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2002 Corolla New Clutch, Shifting Into Reverse Issues

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My 2002 Corolla's clutch was replaced today with the SACHS brand and when I attempt to shift into reverse, there is a grinding sound unless I push the shifter all the way (hard) to the right, then pull down.

Pushing the clutch pedal down for three seconds, shifter all the way to the right, just above where you pull down to engage reverse, helps a bit.

Is this normal behavior for a new clutch? Before the clutch was replaced, it wasn't really that difficult shifting into reverse. Just keep clutch pedal pushed in for a few seconds, just above reverse gear, then go into reverse. It was never this difficult.

Also, are gears engineered to be strong enough to sustain "expected" grinding from time to time?

Gears will take the punishment - more a function of quality of the oil.

As for the grinding noise when going back in reverse - something is wrong. Not something that should "wear" in. Could be as simple as air in the slave cylinder or master clutch cylinder. Reverse does tend to grind before any other gear - but if it wasn't grinding before, this usually means an install issue.

Check to see if any bolts are missing, brackets not attached, etc. Did the mechanic try to adjust the clutch free play? Might be too loose - clutch is dragging a bit. Easy test - on level ground, clutch fully in, transaxle in any gear, rev the engine - it should not move at all. If it does, the clutch is dragging.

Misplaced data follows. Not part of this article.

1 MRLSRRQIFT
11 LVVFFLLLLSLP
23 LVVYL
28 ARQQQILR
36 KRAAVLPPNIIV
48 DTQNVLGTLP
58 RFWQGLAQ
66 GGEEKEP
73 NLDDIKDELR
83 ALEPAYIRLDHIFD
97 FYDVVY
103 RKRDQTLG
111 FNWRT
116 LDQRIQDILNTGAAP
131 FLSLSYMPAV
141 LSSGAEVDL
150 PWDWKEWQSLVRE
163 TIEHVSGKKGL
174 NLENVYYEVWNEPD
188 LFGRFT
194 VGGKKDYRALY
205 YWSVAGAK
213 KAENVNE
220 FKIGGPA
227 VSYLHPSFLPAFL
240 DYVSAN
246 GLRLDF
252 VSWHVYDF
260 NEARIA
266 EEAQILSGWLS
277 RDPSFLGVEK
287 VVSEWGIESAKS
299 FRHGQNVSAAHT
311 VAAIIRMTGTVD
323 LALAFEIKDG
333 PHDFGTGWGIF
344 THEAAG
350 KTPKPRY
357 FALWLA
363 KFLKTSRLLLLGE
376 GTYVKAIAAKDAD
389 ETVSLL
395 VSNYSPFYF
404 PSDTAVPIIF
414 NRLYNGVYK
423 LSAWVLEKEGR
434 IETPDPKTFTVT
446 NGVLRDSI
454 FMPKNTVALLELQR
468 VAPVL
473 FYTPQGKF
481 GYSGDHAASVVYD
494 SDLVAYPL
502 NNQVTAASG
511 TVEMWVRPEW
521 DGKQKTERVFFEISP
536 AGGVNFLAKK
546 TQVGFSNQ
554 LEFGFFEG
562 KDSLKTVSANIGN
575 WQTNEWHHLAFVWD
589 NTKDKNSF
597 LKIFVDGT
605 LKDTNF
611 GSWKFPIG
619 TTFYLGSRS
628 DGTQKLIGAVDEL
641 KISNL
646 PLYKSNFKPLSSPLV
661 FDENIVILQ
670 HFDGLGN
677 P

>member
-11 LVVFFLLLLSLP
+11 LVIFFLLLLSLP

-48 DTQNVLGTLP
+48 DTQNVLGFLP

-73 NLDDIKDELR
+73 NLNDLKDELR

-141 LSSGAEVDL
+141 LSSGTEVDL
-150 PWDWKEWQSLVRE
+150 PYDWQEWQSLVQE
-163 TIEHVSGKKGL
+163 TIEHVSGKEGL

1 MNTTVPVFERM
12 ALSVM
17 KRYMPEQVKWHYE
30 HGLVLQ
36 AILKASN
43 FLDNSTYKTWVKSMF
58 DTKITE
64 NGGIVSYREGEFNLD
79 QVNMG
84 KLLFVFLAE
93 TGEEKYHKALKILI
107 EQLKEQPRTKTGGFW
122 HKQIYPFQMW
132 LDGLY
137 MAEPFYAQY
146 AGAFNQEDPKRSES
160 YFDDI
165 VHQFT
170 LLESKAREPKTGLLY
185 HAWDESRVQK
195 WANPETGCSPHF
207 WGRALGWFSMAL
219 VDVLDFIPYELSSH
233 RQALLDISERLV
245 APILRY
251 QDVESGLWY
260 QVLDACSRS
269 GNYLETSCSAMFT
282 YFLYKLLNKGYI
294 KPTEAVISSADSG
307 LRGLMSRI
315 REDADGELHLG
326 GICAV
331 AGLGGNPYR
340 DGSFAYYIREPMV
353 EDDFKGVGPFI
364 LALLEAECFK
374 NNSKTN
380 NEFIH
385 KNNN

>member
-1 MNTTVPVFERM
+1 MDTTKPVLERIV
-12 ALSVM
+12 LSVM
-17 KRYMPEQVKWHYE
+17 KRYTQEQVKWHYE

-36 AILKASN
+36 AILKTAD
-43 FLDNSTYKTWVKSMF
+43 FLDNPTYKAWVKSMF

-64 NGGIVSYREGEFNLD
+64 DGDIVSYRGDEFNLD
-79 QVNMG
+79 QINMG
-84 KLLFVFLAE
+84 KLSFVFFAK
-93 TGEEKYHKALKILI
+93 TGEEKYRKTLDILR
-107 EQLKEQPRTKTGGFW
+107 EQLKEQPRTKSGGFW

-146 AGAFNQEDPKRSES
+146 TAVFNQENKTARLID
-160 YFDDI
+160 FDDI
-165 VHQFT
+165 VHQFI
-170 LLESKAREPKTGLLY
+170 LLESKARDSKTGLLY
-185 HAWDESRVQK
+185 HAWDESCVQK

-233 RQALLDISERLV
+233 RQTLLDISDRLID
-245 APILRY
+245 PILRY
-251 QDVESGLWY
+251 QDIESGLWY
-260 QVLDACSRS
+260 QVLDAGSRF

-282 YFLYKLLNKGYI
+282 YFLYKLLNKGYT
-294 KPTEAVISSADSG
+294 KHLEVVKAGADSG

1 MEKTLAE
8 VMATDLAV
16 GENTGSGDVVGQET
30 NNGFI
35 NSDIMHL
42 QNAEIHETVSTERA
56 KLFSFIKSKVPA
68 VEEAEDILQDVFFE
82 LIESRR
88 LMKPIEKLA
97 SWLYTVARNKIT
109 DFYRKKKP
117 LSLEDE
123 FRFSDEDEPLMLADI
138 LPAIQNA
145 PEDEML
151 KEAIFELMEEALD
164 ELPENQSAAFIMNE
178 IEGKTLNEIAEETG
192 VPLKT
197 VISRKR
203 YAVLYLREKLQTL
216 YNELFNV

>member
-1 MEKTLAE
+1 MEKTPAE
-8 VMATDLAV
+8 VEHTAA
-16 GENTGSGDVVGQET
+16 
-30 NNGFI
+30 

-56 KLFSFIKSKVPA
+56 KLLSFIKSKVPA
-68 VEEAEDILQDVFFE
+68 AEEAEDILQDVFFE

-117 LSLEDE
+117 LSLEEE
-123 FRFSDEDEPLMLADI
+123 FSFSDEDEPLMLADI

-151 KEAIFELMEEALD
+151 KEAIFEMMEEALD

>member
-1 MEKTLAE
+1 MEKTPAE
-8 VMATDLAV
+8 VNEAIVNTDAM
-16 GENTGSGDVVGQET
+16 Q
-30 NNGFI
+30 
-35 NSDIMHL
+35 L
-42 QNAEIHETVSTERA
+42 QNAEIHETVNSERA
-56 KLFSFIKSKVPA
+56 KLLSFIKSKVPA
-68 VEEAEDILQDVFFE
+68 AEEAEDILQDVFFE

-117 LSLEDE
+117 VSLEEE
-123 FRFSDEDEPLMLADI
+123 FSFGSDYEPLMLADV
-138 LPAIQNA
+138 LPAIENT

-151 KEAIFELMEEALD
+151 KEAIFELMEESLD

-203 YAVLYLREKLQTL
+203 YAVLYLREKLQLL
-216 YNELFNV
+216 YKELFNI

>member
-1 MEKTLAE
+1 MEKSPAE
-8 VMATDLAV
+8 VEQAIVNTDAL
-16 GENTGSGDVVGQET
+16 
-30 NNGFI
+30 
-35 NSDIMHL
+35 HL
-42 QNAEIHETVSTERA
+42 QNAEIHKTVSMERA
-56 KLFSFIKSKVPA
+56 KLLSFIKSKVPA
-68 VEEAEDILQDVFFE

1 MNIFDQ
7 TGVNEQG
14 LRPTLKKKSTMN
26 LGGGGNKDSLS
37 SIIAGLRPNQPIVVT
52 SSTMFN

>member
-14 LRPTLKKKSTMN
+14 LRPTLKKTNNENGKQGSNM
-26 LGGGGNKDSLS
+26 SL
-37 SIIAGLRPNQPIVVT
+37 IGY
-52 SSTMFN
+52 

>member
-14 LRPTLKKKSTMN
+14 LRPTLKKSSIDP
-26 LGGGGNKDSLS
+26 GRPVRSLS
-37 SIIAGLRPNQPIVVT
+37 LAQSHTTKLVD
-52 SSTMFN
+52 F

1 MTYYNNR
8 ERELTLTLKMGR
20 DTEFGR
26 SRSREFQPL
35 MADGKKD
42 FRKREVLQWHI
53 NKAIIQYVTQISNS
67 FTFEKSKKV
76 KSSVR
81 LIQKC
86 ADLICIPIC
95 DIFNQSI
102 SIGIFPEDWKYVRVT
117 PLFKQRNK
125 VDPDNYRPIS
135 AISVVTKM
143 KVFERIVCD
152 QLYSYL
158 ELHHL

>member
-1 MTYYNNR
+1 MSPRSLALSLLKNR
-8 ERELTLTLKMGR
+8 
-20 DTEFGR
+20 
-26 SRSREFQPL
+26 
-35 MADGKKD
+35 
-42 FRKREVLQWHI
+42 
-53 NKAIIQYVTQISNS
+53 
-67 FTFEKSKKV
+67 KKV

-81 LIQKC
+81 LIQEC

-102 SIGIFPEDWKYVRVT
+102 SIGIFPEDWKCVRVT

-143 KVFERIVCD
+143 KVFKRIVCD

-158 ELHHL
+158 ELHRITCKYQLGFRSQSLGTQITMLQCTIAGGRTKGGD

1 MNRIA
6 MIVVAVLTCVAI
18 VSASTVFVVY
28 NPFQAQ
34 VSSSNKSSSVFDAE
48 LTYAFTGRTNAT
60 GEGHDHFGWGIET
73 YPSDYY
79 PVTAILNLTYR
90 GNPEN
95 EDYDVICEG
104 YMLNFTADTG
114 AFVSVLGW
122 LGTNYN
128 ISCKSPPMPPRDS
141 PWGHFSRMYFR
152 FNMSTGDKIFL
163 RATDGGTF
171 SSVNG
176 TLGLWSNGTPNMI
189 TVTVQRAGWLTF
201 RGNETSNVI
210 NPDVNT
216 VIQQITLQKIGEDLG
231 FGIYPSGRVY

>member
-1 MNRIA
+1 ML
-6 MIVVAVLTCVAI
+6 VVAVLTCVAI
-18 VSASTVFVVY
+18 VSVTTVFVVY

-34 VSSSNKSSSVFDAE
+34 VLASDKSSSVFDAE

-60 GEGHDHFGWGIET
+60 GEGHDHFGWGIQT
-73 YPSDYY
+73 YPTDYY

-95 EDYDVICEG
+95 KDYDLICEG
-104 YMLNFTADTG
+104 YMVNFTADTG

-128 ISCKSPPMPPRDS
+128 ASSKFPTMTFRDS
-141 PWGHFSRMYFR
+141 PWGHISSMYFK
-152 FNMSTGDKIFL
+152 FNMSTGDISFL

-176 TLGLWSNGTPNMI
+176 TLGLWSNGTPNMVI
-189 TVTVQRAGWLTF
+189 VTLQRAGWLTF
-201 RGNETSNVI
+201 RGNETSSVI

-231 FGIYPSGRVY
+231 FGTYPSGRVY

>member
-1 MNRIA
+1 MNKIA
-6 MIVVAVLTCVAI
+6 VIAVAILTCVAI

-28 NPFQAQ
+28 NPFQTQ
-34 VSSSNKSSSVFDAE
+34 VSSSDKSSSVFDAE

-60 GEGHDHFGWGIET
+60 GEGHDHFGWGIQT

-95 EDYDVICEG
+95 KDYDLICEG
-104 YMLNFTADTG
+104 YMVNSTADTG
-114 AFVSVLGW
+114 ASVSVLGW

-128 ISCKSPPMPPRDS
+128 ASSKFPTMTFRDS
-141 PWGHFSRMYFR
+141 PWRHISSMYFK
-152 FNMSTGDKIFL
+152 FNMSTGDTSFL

Try shifting into 1st, roll forward a bit, then into reverse - see if this changes anything. If it stops the grinding, possible that the shifter cables got bumped or are not fully moving to the gate positions - would explain why you have to jam the shifter to get it into the gate. This can be adjusted at the shifter cable bracket. Clutch pedal if adjusted and cannot lift the clutch away, can be fixed with an extended pushrod, this will help provide a little extra leverage to pull the disc away from the flywheel - this is pretty common on the 9th gen, as most don't see any issues until they get an aftermarket clutch and flywheel.


Mechanic stated it would need some "adjusting", but he did not elaborate on what adjusting is needed. I returned the Corolla to the mechanic a few minutes ago. I'll pick it up later and update you. Good to hear about the gear!

Yeah, they have to make it tough enough for first time drivers. Granted, it was not designed for constant grinding - eventually it will chip the teeth, clogged the transaxle case with metal shavings - but that is what the oil is for. Even in cases where you find grinding in every gear - just with a fluid change, it can diminish the grinding quite a bit. You have to try and kill the 5-speed transaxle on these cars. Automatics - that's a different story. Worse on the newer Toyotas, since the oil is much thinner than it used to be, in an effort to reduce friction - they traded durability.


When I changed the gear oil a couple months ago, I found just a couple very small shavings on the drain plug (I think it has a magnet on the end). Oil wasn't bad. Since then, that oil has been drained and now I have your favorite Redline.

I also noticed shifting into all gears feels "sticky", hard to explain, but shifting from third to fourth feels like it did before the clutch was replaced. I should get a call on picking it up by 5:00.